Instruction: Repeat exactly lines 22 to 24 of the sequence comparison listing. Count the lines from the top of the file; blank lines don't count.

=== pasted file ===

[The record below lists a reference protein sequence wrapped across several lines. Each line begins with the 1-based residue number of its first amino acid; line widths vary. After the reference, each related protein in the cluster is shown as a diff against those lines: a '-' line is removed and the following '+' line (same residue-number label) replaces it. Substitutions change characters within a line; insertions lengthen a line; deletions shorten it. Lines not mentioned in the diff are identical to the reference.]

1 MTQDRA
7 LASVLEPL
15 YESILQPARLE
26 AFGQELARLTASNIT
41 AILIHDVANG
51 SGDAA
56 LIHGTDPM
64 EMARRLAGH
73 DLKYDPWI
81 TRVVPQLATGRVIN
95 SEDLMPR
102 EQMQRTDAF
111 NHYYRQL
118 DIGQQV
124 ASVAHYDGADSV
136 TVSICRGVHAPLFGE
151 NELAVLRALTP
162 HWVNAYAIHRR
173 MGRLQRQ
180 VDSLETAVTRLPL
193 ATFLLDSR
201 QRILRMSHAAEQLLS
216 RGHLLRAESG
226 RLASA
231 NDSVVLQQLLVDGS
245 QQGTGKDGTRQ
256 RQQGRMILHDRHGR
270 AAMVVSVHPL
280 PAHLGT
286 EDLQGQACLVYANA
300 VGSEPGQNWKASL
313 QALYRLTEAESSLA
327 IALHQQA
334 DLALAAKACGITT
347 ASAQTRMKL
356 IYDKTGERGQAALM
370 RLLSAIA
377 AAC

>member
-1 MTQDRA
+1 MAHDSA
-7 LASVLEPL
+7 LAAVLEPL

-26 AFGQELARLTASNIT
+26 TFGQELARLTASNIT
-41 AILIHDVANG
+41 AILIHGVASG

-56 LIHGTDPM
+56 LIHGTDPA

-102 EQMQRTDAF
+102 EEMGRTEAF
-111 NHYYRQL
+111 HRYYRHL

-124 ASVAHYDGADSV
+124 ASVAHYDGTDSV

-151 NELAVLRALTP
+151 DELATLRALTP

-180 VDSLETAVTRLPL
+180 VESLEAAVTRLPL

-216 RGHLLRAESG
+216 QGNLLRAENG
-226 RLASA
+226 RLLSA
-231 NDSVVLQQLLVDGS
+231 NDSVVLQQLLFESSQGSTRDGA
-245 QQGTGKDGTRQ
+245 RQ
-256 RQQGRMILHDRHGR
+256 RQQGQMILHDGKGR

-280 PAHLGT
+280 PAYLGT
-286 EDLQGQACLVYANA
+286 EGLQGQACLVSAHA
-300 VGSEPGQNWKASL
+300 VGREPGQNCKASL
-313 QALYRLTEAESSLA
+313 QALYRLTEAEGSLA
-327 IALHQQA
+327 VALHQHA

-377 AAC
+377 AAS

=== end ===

193 ATFLLDSR
201 QRILRMSHAAEQLLS
216 RGHLLRAESG